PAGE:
5 Key Differences Between Distributors & Agents


You’ve got a fantastic product and would like to sell it overseas.

However, before you hunt for contacts abroad, deciding how you intend to penetrate the market of your choice is essential.

Some people use distributors to do business, while others use agents.

Both have unique benefits and drawbacks, so it’s important to understand the differences before deciding. 

When it comes to selling products overseas, there are 2 main ways to do it:

  • through distributors
  • through agents.

Distributors v Agents

  • Distributors can provide you with a direct line to your target market.
  • However, they can also be more expensive.
  • Agents, on the other hand, are typically cheaper.
  • However, they may be less familiar with the customs and regulations.
  • Both methods have pros and cons, and it’s important to understand which will work best for you and your product. 


1. Distributors Buy Your Goods; Agents Don’t

  • Distributors buy your goods and then resell them to retailers.
    • They usually have much experience in the industry and can help you get your product into stores.
  • Agents don’t buy your goods but use their contacts and relationships to help you find buyers.
    • They usually have less experience than distributors, but they can be cheaper.

2. Agents Represent You. Distributors Don’t

  • An agent is your representative, meaning everything he does is supposed to be authorised by you.
    • Any promises made to third parties by an agent are as good as if you made them.
    • Therefore, you must be kept apprised of all the agent’s activities.
  • A distributor is forbidden from pretending to act on your behalf or promising that you will do something for a third party, such as offering a discount.
    • Any transactions between a distributor and a customer don’t involve you.
    • The distributor does not function as your representative and is obliged to handle sales without your help.
    • It’s important to remember that the distributor is an independent business and should be treated as such.

3. Agent’s Mistakes Are Your Mistakes, Distributor’s Mistakes Are Not

  • The principal appoints the agent to carry out certain activities on its behalf.
    • This means that anyone employed by your agent to carry out its activities is technically acting on your behalf.
    • This, in turn, means you might be directly responsible for the acts of a careless, negligent or misbehaving employee.
  • You need not worry as much about whom the distributor chooses to hire, as you cannot be held liable for their actions since they are an independent business.

4. Agents Have To Provide You With A Customer List, Distributors Don’t

  • Once a distributor has purchased goods from you, they are off your hands, and it is up to the distributor how and to whom he will sell them.
    • The distributor may sell the goods to other businesses or consumers.
    • The distributor may also choose to sell the goods in a specific region or to a specific type of customer.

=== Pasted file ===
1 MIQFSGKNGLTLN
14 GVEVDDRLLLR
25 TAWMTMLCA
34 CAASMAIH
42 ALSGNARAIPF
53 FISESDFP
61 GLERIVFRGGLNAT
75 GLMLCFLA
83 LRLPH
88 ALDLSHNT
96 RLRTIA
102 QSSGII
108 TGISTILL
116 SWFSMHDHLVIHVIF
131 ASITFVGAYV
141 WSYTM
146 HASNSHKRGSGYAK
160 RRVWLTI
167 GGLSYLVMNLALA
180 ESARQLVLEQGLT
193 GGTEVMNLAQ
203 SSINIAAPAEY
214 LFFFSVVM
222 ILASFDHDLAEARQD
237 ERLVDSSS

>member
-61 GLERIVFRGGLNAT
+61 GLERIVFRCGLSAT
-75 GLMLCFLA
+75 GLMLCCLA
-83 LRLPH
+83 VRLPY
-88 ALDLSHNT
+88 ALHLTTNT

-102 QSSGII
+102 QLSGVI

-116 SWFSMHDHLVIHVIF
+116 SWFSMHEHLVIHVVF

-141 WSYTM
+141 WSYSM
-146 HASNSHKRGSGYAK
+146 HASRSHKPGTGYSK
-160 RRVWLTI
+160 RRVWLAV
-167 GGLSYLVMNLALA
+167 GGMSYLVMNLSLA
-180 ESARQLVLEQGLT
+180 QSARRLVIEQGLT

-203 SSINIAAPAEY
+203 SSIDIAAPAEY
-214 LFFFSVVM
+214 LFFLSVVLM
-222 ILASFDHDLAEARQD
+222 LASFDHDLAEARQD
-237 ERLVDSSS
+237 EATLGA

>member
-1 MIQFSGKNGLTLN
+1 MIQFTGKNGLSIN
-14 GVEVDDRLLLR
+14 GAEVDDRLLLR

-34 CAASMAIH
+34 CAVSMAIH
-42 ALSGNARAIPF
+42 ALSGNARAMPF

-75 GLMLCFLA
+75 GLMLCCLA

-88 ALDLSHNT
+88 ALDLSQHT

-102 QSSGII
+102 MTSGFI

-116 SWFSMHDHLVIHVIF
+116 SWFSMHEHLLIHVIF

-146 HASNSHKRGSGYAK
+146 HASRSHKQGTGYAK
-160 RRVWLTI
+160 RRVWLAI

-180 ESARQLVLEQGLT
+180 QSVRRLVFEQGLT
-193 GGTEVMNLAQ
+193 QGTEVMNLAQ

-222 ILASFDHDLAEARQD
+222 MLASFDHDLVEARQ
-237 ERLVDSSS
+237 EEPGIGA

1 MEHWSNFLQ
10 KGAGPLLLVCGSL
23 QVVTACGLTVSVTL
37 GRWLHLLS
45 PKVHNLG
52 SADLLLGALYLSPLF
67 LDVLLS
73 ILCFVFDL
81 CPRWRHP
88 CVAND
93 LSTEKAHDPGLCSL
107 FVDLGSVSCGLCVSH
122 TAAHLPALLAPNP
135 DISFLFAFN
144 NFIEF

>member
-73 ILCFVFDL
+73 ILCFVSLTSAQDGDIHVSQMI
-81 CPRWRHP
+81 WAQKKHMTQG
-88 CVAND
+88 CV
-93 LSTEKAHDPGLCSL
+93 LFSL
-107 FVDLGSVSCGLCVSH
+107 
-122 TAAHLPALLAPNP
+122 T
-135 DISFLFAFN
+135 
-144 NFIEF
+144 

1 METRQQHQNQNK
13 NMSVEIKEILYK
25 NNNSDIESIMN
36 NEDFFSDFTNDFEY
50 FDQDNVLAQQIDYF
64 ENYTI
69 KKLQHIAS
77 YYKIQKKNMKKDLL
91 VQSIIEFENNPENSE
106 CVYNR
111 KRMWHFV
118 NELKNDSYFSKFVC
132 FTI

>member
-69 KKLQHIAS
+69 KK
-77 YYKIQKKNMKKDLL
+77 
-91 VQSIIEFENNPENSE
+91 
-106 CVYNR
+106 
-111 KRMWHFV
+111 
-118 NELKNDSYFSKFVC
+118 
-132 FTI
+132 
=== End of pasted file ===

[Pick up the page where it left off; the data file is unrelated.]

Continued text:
• It is crucial to remember that the distributor is not obligated to sell the goods to anyone, and you, as the supplier have no control over how the goods are eventually sold.
  • An agent typically works much more closely with you and will provide you with customer lists so you can have the products manufactured accordingly.
    • This way, you can ensure that the products you sell are what the customers want and that you are not overproducing or underproducing items.
    • This allows for a much more streamlined and coordinated manufacturing process.

5. Agents Have More Influence Over Customer Satisfaction; Distributors Don’t

  • Every businessperson knows that appeasing angry customers is a difficult task.
  • When selling through an agent, you have far more control over issues like after-sales services and warranty works and can ensure that your customers are satisfied.
    • By providing good customer service, you can turn an angry customer into a satisfied customer who will likely recommend your product or service to others.
    • Good customer service can help build customer loyalty, increasing sales and profits.
  • While the distributor may be better equipped to market and sell your products than you are, there are also some risks associated with selling through a distributor.
    • For example, the distributor may not be as motivated to sell your products as you are and may instead prioritise sales of its products.
    • If the distributor goes out of business, your customers may not be able to find your products anymore.

Although the goal of agents and distributors is to sell your products in a particular market, the dynamics of your relationship with each can be quite different.

Regardless of your path, always keep your lines of communication open with your agent or distributor.

They are a vital part of the process; if you treat them well, they will be more likely to work harder to sell your products.

A distributor can get you more sales, but an agent can offer you more support. We understand that this can be a difficult decision. Speak to us via Lawyer Anywherewe’re help to help you every step of the way!

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